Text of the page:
Sen. Lindsey Graham, meanwhile, released a statement praising Erickson.

“I applaud Erik Erickson for doing the right thing when he disinvited Donald Trump from a gathering of Republican activists,” Graham’s statement said. “As a party, we are better to risk losing without Donald Trump than trying to win with him. Enough already with Mr. Trump.”

The first presidential contender to appear at RedState Saturday morning, however, was unwilling to take that risk.

“There’s plenty of people who can talk about Donald Trump. I’m the only one who can talk about what Mike Huckabee is doing running for president,” the former Arkansas governor told reporters. Huckabee praised Kelly as smart and professional, but he declined to criticize Trump or to call on him to apologize. “I’ll have to leave that up to him.”

Huckabee grew irritated as the questions about Trump persisted and said it was not his job to give advice to the other candidates. “The Republican Party is not engaged in a war on women. The Republican Party is not engaged in saying things about Megyn Kelly. One individual is,” Huckabee said.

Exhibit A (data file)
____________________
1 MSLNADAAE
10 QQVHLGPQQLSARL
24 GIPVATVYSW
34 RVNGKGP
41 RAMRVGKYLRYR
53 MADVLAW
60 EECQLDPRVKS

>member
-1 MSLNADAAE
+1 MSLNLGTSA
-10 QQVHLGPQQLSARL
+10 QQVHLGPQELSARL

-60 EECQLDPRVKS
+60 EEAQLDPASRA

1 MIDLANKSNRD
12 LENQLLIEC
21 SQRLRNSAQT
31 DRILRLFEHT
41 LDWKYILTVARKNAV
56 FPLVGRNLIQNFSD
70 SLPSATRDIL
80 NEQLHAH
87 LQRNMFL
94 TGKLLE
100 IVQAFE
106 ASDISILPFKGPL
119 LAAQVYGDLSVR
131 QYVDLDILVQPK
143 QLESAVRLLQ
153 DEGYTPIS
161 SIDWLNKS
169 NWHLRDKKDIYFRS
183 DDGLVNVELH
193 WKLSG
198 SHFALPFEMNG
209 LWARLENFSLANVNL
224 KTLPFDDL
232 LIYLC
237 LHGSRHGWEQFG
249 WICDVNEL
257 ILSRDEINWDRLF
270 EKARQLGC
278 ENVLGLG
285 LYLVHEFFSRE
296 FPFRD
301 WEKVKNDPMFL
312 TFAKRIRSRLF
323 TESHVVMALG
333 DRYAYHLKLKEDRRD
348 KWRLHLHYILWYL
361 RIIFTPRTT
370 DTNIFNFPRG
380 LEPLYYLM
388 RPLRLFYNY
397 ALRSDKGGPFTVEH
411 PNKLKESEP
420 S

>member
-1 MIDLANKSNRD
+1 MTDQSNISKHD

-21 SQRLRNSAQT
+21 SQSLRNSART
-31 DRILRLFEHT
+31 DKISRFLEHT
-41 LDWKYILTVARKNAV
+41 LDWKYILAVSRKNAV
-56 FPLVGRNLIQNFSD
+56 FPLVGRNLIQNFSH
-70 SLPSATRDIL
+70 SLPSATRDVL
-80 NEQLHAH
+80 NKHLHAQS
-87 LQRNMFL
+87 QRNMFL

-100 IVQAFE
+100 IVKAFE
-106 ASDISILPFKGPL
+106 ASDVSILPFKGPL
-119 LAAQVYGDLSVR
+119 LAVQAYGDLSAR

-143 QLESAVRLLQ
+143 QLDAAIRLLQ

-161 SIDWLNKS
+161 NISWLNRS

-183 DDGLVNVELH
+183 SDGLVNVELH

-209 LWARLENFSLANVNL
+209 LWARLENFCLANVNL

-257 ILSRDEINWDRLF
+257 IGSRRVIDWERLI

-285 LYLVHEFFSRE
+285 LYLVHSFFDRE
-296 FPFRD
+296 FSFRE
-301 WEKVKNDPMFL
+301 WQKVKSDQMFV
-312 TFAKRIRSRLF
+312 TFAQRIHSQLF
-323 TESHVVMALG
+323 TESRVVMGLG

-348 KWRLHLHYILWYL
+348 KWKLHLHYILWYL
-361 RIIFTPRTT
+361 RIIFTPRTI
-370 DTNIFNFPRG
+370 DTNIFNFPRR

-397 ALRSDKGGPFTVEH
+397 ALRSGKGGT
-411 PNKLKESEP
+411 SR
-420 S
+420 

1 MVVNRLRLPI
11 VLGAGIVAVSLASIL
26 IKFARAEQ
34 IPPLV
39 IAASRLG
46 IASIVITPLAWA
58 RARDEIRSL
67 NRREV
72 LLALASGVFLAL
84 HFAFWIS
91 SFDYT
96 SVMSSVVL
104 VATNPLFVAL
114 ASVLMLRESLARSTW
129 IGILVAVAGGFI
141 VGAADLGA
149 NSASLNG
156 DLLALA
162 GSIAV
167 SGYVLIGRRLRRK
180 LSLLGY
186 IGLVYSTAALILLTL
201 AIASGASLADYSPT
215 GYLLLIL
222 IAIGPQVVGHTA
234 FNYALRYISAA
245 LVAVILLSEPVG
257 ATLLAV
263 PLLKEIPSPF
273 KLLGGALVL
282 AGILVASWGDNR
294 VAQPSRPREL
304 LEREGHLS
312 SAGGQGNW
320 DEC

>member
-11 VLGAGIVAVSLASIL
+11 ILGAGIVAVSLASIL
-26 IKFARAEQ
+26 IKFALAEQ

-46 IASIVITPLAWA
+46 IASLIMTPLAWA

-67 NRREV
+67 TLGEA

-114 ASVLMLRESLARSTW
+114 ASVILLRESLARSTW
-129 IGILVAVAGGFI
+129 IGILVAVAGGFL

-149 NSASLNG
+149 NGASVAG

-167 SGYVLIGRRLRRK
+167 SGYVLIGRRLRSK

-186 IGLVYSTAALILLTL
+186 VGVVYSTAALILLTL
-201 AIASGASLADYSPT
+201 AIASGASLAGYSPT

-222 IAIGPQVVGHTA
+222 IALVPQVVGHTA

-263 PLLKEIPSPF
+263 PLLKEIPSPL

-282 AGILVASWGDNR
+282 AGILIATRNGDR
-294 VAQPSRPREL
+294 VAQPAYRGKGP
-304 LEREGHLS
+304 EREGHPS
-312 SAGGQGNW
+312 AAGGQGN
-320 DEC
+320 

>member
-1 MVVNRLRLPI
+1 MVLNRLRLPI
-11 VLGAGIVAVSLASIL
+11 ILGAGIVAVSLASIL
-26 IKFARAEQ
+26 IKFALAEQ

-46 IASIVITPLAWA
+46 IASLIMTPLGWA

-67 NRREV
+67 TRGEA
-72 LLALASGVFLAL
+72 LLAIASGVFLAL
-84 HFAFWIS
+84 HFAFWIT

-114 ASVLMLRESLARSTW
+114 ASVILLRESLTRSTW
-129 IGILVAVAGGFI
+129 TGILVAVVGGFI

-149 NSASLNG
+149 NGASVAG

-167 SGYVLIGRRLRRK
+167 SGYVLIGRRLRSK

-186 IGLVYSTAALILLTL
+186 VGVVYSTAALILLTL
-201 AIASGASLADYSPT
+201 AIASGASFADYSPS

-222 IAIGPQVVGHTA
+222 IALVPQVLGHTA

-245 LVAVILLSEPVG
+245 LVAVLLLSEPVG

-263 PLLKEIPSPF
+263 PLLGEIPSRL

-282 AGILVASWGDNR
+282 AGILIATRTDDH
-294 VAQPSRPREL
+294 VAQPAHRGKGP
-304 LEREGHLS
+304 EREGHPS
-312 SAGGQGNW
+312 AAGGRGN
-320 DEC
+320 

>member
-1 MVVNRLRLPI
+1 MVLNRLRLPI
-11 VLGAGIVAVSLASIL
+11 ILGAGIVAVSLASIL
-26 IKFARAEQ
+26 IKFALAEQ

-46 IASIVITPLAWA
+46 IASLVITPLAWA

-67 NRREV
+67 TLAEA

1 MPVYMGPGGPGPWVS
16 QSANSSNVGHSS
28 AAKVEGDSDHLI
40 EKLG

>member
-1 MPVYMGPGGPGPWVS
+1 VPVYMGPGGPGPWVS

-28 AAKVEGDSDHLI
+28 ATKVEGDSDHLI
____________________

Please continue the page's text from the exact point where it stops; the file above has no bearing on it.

And Ted Cruz, who last month met with Trump in New York City and has refused to criticize his previous controversial comments, on Saturday declined to discuss Trump at all, other than to say that he, too, admired Kelly. “I’m not going to engage in the back and forth on personalities,” he said.

But the third presidential candidate to appear Saturday, former Florida Gov. Jeb Bush, went out of his way to praise Erickson’s call.

“Give me a break. I mean, do we want to win? Do we want to insult 53 percent of all voters? What Donald Trump said was wrong. That is not how we win elections,” Bush said. “So your decision I think was the right one, and Mr. Trump ought to apologize.”

This story has been updated.